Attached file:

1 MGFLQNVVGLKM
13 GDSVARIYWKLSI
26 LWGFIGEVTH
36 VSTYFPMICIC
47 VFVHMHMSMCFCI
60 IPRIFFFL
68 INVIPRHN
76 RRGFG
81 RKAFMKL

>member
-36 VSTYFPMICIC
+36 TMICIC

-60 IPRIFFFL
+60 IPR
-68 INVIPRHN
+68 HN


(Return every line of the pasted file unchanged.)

1 MGFLQNVVGLKM
13 GDSVARIYWKLSI
26 LWGFIGEVTH
36 VSTYFPMICIC
47 VFVHMHMSMCFCI
60 IPRIFFFL
68 INVIPRHN
76 RRGFG
81 RKAFMKL

>member
-36 VSTYFPMICIC
+36 TMICIC

-60 IPRIFFFL
+60 IPR
-68 INVIPRHN
+68 HN